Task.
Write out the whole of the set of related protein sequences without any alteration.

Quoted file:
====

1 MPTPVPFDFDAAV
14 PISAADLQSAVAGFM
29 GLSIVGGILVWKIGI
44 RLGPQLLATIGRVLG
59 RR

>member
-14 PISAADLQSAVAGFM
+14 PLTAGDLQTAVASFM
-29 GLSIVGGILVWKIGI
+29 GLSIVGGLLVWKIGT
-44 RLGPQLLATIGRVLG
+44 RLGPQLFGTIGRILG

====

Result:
1 MPTPVPFDFDAAV
14 PISAADLQSAVAGFM
29 GLSIVGGILVWKIGI
44 RLGPQLLATIGRVLG
59 RR

>member
-14 PISAADLQSAVAGFM
+14 PLTAGDLQTAVASFM
-29 GLSIVGGILVWKIGI
+29 GLSIVGGLLVWKIGT
-44 RLGPQLLATIGRVLG
+44 RLGPQLFGTIGRILG